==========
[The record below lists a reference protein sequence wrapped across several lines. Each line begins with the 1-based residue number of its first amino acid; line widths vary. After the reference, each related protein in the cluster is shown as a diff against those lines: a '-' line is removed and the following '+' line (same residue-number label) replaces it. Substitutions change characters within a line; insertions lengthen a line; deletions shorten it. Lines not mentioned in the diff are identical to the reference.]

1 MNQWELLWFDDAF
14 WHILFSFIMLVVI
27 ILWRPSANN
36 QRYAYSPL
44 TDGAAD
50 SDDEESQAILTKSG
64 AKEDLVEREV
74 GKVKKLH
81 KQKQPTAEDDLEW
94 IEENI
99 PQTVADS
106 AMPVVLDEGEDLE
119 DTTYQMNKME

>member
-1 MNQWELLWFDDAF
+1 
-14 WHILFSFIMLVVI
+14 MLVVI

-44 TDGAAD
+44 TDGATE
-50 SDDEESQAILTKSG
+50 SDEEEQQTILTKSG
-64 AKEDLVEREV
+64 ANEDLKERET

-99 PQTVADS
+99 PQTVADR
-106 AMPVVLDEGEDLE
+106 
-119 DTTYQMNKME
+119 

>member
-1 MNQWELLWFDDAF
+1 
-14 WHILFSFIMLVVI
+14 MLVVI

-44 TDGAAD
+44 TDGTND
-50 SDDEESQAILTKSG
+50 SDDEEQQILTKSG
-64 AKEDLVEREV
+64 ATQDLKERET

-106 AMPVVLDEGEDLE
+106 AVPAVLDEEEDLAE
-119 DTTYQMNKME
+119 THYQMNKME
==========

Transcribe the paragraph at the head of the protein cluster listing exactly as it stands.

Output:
[The record below lists a reference protein sequence wrapped across several lines. Each line begins with the 1-based residue number of its first amino acid; line widths vary. After the reference, each related protein in the cluster is shown as a diff against those lines: a '-' line is removed and the following '+' line (same residue-number label) replaces it. Substitutions change characters within a line; insertions lengthen a line; deletions shorten it. Lines not mentioned in the diff are identical to the reference.]